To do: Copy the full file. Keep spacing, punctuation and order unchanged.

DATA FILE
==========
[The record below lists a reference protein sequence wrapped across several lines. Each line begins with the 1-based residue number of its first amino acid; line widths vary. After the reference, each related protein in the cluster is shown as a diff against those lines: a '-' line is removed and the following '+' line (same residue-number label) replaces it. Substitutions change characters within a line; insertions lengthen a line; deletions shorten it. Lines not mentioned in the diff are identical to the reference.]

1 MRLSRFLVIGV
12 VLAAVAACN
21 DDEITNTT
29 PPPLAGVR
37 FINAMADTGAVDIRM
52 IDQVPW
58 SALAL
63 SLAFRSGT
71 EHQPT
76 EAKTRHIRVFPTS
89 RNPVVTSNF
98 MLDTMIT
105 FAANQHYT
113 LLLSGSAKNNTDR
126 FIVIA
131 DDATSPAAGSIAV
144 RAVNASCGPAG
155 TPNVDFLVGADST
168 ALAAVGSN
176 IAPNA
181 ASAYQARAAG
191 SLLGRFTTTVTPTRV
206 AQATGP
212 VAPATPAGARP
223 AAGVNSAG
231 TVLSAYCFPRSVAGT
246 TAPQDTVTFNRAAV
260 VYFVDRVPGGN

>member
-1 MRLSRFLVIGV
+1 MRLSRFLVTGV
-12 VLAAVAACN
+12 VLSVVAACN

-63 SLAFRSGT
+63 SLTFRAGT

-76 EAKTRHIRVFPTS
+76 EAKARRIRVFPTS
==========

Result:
[The record below lists a reference protein sequence wrapped across several lines. Each line begins with the 1-based residue number of its first amino acid; line widths vary. After the reference, each related protein in the cluster is shown as a diff against those lines: a '-' line is removed and the following '+' line (same residue-number label) replaces it. Substitutions change characters within a line; insertions lengthen a line; deletions shorten it. Lines not mentioned in the diff are identical to the reference.]

1 MRLSRFLVIGV
12 VLAAVAACN
21 DDEITNTT
29 PPPLAGVR
37 FINAMADTGAVDIRM
52 IDQVPW
58 SALAL
63 SLAFRSGT
71 EHQPT
76 EAKTRHIRVFPTS
89 RNPVVTSNF
98 MLDTMIT
105 FAANQHYT
113 LLLSGSAKNNTDR
126 FIVIA
131 DDATSPAAGSIAV
144 RAVNASCGPAG
155 TPNVDFLVGADST
168 ALAAVGSN
176 IAPNA
181 ASAYQARAAG
191 SLLGRFTTTVTPTRV
206 AQATGP
212 VAPATPAGARP
223 AAGVNSAG
231 TVLSAYCFPRSVAGT
246 TAPQDTVTFNRAAV
260 VYFVDRVPGGN

>member
-1 MRLSRFLVIGV
+1 MRLSRFLVTGV
-12 VLAAVAACN
+12 VLSVVAACN

-63 SLAFRSGT
+63 SLTFRAGT

-76 EAKTRHIRVFPTS
+76 EAKARRIRVFPTS